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France to ban plastic wrapped produce by 2026 – what you need to know



In a move to safeguard the environment from harmful waste, France is banning plastic packaging from fruits and veggies from January 2022.

Plastic will be phased out in France

French consumers will see 30 fruits and vegetables that are usually wrapped, sold without plastic from January 1 next year.

Leeks, Aubergines, round tomatoes, apples, bananas and oranges are among the foods on the list.

“We use an outrageous amount of single-use plastic in our daily lives,” the ministry said in a statement.

“The circular economy law aims at cutting back the use of throwaway plastic and boost its substitution by other materials or reusable and recyclable packaging.”

Around 37 percent of produce is sold with packaging, with this new measure expected to cut more than one billion plastic packages annually.

The law was first published on the 11 February 2020 by the official French Gazette.

It will only apply to products that weigh less than 1.5kg and have a slow deterioration rate.

Branding stickers will also be banned under the new law, except those that are manufactured with compostable materials or are recyclable.

Mixed views

While most consumers and farmers support protecting the environment, many are concerned that the removal of wrapping from some products will deplete the product’s preservation and presentation.

French fruit sellers federation president Francois Roch said switching to cardboard will be difficult and removing plastic may pose a health risk.

“Selling loose produce is complicated as many customers touch the fruit and people do not want their fruit to be touched by other customers.”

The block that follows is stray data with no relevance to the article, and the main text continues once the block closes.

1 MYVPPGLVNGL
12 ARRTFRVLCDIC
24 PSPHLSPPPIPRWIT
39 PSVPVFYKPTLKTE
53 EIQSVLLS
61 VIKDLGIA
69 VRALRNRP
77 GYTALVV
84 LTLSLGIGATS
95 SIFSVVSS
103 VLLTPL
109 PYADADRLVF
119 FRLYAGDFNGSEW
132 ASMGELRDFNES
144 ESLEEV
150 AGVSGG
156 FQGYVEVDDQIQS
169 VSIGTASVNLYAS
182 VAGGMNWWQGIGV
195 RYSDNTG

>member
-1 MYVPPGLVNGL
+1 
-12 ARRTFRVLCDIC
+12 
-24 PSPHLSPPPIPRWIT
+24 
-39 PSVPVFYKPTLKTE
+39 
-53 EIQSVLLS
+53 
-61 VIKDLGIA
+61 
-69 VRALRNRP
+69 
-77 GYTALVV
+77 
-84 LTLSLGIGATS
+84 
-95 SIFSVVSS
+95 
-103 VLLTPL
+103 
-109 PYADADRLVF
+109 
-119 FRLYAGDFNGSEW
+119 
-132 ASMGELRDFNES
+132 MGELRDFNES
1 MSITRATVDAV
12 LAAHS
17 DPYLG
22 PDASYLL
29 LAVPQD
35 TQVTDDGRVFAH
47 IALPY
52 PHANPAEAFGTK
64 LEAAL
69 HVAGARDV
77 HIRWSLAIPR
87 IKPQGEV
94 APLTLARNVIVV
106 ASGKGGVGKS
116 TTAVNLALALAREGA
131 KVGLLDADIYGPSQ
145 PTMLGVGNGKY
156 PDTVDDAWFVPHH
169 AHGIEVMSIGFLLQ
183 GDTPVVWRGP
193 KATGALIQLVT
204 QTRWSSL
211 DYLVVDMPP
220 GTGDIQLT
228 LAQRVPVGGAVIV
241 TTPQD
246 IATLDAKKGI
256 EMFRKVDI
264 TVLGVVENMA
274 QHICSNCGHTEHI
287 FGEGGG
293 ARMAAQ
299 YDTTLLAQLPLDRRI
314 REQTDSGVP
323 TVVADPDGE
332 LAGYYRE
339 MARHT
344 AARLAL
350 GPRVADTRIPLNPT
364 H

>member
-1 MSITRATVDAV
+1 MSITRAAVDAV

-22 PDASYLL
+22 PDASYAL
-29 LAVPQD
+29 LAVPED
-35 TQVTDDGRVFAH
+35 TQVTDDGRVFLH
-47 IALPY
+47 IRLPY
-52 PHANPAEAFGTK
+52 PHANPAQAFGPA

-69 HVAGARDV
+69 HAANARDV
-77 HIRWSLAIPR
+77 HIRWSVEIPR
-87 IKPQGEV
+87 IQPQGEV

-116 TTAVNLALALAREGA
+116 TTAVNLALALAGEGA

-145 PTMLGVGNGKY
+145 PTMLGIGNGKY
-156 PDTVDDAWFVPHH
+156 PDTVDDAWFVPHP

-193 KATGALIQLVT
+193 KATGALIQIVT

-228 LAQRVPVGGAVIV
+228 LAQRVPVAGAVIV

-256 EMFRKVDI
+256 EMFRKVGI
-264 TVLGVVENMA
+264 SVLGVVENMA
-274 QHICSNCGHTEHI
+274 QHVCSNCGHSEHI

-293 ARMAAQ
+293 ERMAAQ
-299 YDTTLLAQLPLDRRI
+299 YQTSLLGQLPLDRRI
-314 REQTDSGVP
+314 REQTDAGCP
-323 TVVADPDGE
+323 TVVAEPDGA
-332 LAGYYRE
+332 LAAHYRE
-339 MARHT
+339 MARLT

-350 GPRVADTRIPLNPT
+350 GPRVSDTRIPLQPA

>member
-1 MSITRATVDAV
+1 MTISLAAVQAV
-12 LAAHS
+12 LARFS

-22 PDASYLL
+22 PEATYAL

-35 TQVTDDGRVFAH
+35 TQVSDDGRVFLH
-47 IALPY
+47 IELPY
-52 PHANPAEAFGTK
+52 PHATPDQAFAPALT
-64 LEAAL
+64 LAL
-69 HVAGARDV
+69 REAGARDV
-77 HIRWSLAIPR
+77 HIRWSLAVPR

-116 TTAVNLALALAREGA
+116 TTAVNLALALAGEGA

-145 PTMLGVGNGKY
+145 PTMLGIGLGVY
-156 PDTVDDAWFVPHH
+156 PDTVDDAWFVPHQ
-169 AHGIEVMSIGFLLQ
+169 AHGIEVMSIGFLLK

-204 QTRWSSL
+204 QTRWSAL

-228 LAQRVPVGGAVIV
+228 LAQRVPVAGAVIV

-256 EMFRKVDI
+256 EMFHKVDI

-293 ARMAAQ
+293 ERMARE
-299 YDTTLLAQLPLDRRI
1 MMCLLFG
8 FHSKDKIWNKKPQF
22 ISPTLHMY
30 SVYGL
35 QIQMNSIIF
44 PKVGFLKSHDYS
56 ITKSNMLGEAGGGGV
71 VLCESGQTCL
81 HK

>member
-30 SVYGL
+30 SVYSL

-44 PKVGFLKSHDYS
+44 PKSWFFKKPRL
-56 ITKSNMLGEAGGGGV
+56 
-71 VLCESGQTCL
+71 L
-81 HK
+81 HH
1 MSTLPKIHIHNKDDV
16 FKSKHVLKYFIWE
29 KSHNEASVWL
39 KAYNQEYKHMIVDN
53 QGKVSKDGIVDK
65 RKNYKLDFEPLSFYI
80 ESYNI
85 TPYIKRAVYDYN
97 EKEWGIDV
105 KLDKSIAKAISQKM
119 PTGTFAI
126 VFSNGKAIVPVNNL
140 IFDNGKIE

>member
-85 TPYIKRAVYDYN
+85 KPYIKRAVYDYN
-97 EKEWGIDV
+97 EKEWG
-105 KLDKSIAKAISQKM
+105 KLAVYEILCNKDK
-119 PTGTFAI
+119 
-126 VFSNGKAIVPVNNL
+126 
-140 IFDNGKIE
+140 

Farmers and fresh produce stockists have a five year grace period, before non-biodegradable wrapping from all fruits and vegetables are banned for good.

The law doesn’t only apply to French producers but to all farmers selling their products in France.

Here’s the timeline

By mid-2023, plastic wrapping will be removed from cherry tomatoes, green beans and peaches.

Endives, asparagus, mushrooms, some salads, herbs and cherries will also move to biodegradable packaging by 2024.

Raspberries, strawberries and other delicate berries will be seen safely packaged in plastic containers until mid 2026, six months before plastic is phased out for good.

The ban to unsustainable packaging on fresh produce is just one step of a multi-stage government program to phase out plastic waste.

It’s now illegal to stock plastic straws, cups and cutlery, as well as styrofoam takeaway products.

In even tougher restrictions, French companies and services must provide water fountains to reduce plastic bottles and must ship publications without wrapping.

In time, restaurants will also no longer be allowed to offer throwaway cutlery and free plastic toys.

Written by Rebecca Borg